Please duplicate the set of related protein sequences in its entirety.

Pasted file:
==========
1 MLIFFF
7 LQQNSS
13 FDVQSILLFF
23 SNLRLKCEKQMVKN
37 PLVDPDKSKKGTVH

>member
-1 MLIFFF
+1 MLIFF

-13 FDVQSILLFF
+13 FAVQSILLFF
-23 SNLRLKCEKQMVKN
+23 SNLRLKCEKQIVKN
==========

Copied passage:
1 MLIFFF
7 LQQNSS
13 FDVQSILLFF
23 SNLRLKCEKQMVKN
37 PLVDPDKSKKGTVH

>member
-1 MLIFFF
+1 MLIFF

-13 FDVQSILLFF
+13 FAVQSILLFF
-23 SNLRLKCEKQMVKN
+23 SNLRLKCEKQIVKN